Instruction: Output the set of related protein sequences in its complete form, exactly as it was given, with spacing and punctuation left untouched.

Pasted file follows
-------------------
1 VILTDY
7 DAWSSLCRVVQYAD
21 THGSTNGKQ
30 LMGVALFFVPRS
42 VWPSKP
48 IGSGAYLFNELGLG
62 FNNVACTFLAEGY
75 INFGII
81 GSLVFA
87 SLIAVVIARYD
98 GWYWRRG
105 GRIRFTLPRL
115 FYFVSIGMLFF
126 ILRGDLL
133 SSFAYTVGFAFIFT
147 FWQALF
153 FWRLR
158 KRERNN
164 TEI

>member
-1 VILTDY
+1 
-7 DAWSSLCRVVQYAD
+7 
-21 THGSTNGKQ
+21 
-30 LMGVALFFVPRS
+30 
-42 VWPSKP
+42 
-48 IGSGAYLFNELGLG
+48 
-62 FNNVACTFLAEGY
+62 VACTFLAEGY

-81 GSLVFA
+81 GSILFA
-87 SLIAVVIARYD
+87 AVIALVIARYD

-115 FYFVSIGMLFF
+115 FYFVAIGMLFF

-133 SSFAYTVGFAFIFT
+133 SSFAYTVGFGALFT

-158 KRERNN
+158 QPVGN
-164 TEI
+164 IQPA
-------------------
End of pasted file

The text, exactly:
1 VILTDY
7 DAWSSLCRVVQYAD
21 THGSTNGKQ
30 LMGVALFFVPRS
42 VWPSKP
48 IGSGAYLFNELGLG
62 FNNVACTFLAEGY
75 INFGII
81 GSLVFA
87 SLIAVVIARYD
98 GWYWRRG
105 GRIRFTLPRL
115 FYFVSIGMLFF
126 ILRGDLL
133 SSFAYTVGFAFIFT
147 FWQALF
153 FWRLR
158 KRERNN
164 TEI

>member
-1 VILTDY
+1 
-7 DAWSSLCRVVQYAD
+7 
-21 THGSTNGKQ
+21 
-30 LMGVALFFVPRS
+30 
-42 VWPSKP
+42 
-48 IGSGAYLFNELGLG
+48 
-62 FNNVACTFLAEGY
+62 VACTFLAEGY

-81 GSLVFA
+81 GSILFA
-87 SLIAVVIARYD
+87 AVIALVIARYD

-115 FYFVSIGMLFF
+115 FYFVAIGMLFF

-133 SSFAYTVGFAFIFT
+133 SSFAYTVGFGALFT

-158 KRERNN
+158 QPVGN
-164 TEI
+164 IQPA